With bridge dismantled, Mataf capacity will rise

Updated 05 April 2016
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With bridge dismantled, Mataf capacity will rise

MAKKAH: After four years of use, the temporary Mataf is being dismantled. Once the structure is removed, up to 30,000 worshippers will be able to perform tawaf (circumambulation of the Kaaba) per hour, which is an increase of over 20,000 per hour compared to previous times.

The dismantling is carried out according to a work plan that involves pulling apart the structure one section at a time, and done around the clock. The authorities plan to finish the job before Ramadan, which starts on June 6, depending on the sighting of the moon.
The dismantling was initiated on the orders of Custodian of the Two Holy Mosques, the crown prince, the deputy crown prince and the governor of Makkah because the expansion project of the Haram Mosque is now complete.
The head of the Presidency of the Two Holy Mosques, Abdul Rahman Al-Sudais, said the recent developments should be credited to King Salman. He said that it was on his directions that the work took place, including a number of workshops and meetings held with parties that have the direct bearing on the work. These included the technical committee in the Presidency of the Two Holy Mosques, the technical committee in the Education Ministry, the Finance Ministry, the executing contractor (Bin Laden Group) and the project advisers of Dar Al-Handasah.
This is in addition to the various security authorities, including the Grand Mosque Emergency Force, Special Haj and Umrah Force and the Civil Defense Security Force, who laid out an operations plan for the stages of dismantlement of the temporary Mataf bridge.
Al-Sudais added that there are now alternative routes to the Mataf for the elderly and physically challenged, as well as exit and entry points to ensure the safety of worshippers.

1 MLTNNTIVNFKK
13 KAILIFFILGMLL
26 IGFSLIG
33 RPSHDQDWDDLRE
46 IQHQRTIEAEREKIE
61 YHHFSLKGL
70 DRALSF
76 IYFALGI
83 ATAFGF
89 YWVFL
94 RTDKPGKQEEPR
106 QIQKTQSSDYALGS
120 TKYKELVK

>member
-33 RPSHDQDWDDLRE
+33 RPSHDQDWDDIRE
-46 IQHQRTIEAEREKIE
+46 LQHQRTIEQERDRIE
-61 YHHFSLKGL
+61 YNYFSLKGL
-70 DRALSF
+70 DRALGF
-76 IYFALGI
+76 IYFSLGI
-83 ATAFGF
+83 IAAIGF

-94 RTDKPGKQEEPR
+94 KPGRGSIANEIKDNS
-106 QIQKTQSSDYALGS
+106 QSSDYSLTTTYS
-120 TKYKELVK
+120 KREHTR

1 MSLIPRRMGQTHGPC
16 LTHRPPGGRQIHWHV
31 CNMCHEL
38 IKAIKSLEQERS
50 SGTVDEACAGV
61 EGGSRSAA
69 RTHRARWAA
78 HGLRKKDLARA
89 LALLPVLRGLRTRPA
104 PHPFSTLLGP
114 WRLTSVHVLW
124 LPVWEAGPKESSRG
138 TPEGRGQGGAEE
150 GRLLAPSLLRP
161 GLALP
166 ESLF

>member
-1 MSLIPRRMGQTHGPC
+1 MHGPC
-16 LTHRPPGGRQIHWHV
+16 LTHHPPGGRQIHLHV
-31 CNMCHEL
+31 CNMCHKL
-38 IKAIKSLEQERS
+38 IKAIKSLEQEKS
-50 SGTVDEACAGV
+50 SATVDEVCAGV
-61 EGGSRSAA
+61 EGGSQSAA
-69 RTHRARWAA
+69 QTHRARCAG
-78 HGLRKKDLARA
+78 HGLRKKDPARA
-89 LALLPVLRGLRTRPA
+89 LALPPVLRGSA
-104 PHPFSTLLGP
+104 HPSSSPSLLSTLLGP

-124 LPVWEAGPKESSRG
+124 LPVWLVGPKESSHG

Additionally, there are currently four cranes inside the Mataf area, including a crane on the Haram surface to dismantle parts to the eastern side of the Salam Gate, to enable the dismantling process to be done in successive parts.


Christchurch Muslims praise King Salman’s Hajj offer

Updated 8 min 27 sec ago
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Christchurch Muslims praise King Salman’s Hajj offer

  • The president of the Muslim Association of Canterbury Shagaf Khan said people will be both financially and spiritually supported during the journey
  • Khan said a trip to Makkah would normally cost around 10,000 New Zealand dollars ($6,769), but King Salman’s offer would cover pilgrims “from the time they leave their house and come back”

CHRISTCHURCH: King Salman’s Hajj offer to host families of those affected by March’s Christchurch terror attacks is “something really special,” said the president of the Muslim Association of Canterbury, Shagaf Khan.
The Saudi king has offered to host and cover the expenses of 200 Hajj pilgrims when they journey to Makkah this year.
Khan said people will be both financially and spiritually supported during the journey. “For some of them, it’ll be a great comfort feeling like they’ve fulfilled the obligations of being a Muslim,” he added.
Khan said a trip to Makkah would normally cost around 10,000 New Zealand dollars ($6,769), but King Salman’s offer would cover pilgrims “from the time they leave their house and come back.”
When asked what the offer would mean for Canterbury’s Muslim community, Khan said it is part of the solidarity and support that has been shown to them since the Christchurch terror attacks, which claimed the lives of 51 people.
“Four months on … people still feel supported and they feel they’re still being remembered,” he added.
Sheikh Mohammed Amir, who is working closely with the local community, Saudi Arabia’s Embassy and its Ministry of Islamic Affairs to implement King Salman’s offer, said it will be available for those who had lost family members or been injured in the mosque attacks.
Canterbury’s Muslims are “very appreciative” of the offer, added Amir, who is chairman of the Islamic Scholars Board of New Zealand.
“I’ll say with full confidence that this will be a big relief for the deceased’s families, for the victims, for all those who’ve been injured and affected,” he said.
When asked how the organization of the pilgrimage is going, Amir said “so far, so good,” but added that it has been challenging without official records to track everyone down.
He said it is an honor and a responsibility to help organize the pilgrimage, which he has been helping to plan since the end of Ramadan. “People are very excited about it,” he added.
He said he believed that the king’s offer had been made to help people’s rehabilitation after the terror attacks.
“The community believes he’s going to contribute in building Christchurch and bringing people to a normal life,” Amir added.